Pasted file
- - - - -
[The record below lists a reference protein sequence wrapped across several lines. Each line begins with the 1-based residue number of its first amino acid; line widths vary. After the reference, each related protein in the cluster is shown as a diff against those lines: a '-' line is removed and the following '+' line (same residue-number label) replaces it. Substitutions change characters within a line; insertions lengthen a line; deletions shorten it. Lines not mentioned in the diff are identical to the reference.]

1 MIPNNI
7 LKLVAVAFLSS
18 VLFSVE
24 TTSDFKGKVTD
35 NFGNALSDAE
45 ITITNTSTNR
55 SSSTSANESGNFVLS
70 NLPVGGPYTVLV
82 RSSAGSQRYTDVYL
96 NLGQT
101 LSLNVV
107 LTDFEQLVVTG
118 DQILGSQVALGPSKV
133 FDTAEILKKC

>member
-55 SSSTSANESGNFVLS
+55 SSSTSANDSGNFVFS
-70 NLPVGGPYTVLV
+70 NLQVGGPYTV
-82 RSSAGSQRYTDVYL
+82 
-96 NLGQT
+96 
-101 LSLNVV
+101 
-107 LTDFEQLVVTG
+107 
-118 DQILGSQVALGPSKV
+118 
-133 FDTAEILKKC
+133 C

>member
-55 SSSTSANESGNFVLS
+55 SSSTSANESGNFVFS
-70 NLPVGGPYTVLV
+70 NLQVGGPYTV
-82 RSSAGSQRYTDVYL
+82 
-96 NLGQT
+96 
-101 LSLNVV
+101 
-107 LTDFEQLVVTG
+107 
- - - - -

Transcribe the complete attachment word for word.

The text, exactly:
[The record below lists a reference protein sequence wrapped across several lines. Each line begins with the 1-based residue number of its first amino acid; line widths vary. After the reference, each related protein in the cluster is shown as a diff against those lines: a '-' line is removed and the following '+' line (same residue-number label) replaces it. Substitutions change characters within a line; insertions lengthen a line; deletions shorten it. Lines not mentioned in the diff are identical to the reference.]

1 MIPNNI
7 LKLVAVAFLSS
18 VLFSVE
24 TTSDFKGKVTD
35 NFGNALSDAE
45 ITITNTSTNR
55 SSSTSANESGNFVLS
70 NLPVGGPYTVLV
82 RSSAGSQRYTDVYL
96 NLGQT
101 LSLNVV
107 LTDFEQLVVTG
118 DQILGSQVALGPSKV
133 FDTAEILKKC

>member
-55 SSSTSANESGNFVLS
+55 SSSTSANDSGNFVFS
-70 NLPVGGPYTVLV
+70 NLQVGGPYTV
-82 RSSAGSQRYTDVYL
+82 
-96 NLGQT
+96 
-101 LSLNVV
+101 
-107 LTDFEQLVVTG
+107 
-118 DQILGSQVALGPSKV
+118 
-133 FDTAEILKKC
+133 C

>member
-55 SSSTSANESGNFVLS
+55 SSSTSANESGNFVFS
-70 NLPVGGPYTVLV
+70 NLQVGGPYTV
-82 RSSAGSQRYTDVYL
+82 
-96 NLGQT
+96 
-101 LSLNVV
+101 
-107 LTDFEQLVVTG
+107 